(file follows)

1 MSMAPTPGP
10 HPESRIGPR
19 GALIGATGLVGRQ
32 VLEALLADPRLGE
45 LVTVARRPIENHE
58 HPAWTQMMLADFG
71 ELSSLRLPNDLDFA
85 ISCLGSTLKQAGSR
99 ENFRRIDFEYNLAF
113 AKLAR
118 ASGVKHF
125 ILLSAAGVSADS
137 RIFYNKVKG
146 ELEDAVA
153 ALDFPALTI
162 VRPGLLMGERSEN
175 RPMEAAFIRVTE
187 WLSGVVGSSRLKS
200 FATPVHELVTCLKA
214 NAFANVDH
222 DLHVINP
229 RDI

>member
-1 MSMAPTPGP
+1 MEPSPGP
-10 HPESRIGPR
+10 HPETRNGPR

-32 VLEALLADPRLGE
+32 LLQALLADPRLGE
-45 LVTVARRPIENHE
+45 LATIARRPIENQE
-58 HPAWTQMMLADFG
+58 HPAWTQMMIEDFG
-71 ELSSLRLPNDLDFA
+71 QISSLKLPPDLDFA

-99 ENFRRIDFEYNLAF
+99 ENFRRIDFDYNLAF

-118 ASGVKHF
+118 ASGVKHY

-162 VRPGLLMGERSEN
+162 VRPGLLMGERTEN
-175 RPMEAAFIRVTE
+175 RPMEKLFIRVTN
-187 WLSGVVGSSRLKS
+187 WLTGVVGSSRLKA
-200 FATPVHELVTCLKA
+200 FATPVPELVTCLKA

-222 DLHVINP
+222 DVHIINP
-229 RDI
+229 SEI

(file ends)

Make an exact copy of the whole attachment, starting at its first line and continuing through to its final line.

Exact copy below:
1 MSMAPTPGP
10 HPESRIGPR
19 GALIGATGLVGRQ
32 VLEALLADPRLGE
45 LVTVARRPIENHE
58 HPAWTQMMLADFG
71 ELSSLRLPNDLDFA
85 ISCLGSTLKQAGSR
99 ENFRRIDFEYNLAF
113 AKLAR
118 ASGVKHF
125 ILLSAAGVSADS
137 RIFYNKVKG
146 ELEDAVA
153 ALDFPALTI
162 VRPGLLMGERSEN
175 RPMEAAFIRVTE
187 WLSGVVGSSRLKS
200 FATPVHELVTCLKA
214 NAFANVDH
222 DLHVINP
229 RDI

>member
-1 MSMAPTPGP
+1 MEPSPGP
-10 HPESRIGPR
+10 HPETRNGPR

-32 VLEALLADPRLGE
+32 LLQALLADPRLGE
-45 LVTVARRPIENHE
+45 LATIARRPIENQE
-58 HPAWTQMMLADFG
+58 HPAWTQMMIEDFG
-71 ELSSLRLPNDLDFA
+71 QISSLKLPPDLDFA

-99 ENFRRIDFEYNLAF
+99 ENFRRIDFDYNLAF

-118 ASGVKHF
+118 ASGVKHY

-162 VRPGLLMGERSEN
+162 VRPGLLMGERTEN
-175 RPMEAAFIRVTE
+175 RPMEKLFIRVTN
-187 WLSGVVGSSRLKS
+187 WLTGVVGSSRLKA
-200 FATPVHELVTCLKA
+200 FATPVPELVTCLKA

-222 DLHVINP
+222 DVHIINP
-229 RDI
+229 SEI